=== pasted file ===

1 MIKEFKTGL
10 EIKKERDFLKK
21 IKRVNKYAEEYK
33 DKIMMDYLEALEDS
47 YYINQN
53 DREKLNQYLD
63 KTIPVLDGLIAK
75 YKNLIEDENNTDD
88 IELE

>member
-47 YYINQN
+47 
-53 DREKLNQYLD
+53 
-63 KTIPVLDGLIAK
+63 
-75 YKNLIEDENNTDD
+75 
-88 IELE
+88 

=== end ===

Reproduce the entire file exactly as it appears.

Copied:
1 MIKEFKTGL
10 EIKKERDFLKK
21 IKRVNKYAEEYK
33 DKIMMDYLEALEDS
47 YYINQN
53 DREKLNQYLD
63 KTIPVLDGLIAK
75 YKNLIEDENNTDD
88 IELE

>member
-47 YYINQN
+47 
-53 DREKLNQYLD
+53 
-63 KTIPVLDGLIAK
+63 
-75 YKNLIEDENNTDD
+75 
-88 IELE
+88 